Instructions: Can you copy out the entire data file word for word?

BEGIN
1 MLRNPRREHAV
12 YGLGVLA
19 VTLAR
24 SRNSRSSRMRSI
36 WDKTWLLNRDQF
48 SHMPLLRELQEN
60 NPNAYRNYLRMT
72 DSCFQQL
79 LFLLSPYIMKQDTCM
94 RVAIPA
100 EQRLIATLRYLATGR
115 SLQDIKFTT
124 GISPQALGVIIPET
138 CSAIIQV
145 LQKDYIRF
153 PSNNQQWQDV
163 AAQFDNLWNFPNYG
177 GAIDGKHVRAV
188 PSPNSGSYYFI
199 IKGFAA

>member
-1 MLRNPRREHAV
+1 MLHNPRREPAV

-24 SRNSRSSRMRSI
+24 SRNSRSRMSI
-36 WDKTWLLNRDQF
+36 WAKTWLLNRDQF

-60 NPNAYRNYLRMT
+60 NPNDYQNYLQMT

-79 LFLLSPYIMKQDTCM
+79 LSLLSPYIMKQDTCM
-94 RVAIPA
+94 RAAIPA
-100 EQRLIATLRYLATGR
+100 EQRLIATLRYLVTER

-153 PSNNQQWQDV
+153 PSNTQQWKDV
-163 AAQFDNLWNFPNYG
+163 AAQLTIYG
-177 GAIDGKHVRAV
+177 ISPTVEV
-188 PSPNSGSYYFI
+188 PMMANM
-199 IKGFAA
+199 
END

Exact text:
1 MLRNPRREHAV
12 YGLGVLA
19 VTLAR
24 SRNSRSSRMRSI
36 WDKTWLLNRDQF
48 SHMPLLRELQEN
60 NPNAYRNYLRMT
72 DSCFQQL
79 LFLLSPYIMKQDTCM
94 RVAIPA
100 EQRLIATLRYLATGR
115 SLQDIKFTT
124 GISPQALGVIIPET
138 CSAIIQV
145 LQKDYIRF
153 PSNNQQWQDV
163 AAQFDNLWNFPNYG
177 GAIDGKHVRAV
188 PSPNSGSYYFI
199 IKGFAA

>member
-1 MLRNPRREHAV
+1 MLHNPRREPAV

-24 SRNSRSSRMRSI
+24 SRNSRSRMSI
-36 WDKTWLLNRDQF
+36 WAKTWLLNRDQF

-60 NPNAYRNYLRMT
+60 NPNDYQNYLQMT

-79 LFLLSPYIMKQDTCM
+79 LSLLSPYIMKQDTCM
-94 RVAIPA
+94 RAAIPA
-100 EQRLIATLRYLATGR
+100 EQRLIATLRYLVTER

-153 PSNNQQWQDV
+153 PSNTQQWKDV
-163 AAQFDNLWNFPNYG
+163 AAQLTIYG
-177 GAIDGKHVRAV
+177 ISPTVEV
-188 PSPNSGSYYFI
+188 PMMANM
-199 IKGFAA
+199 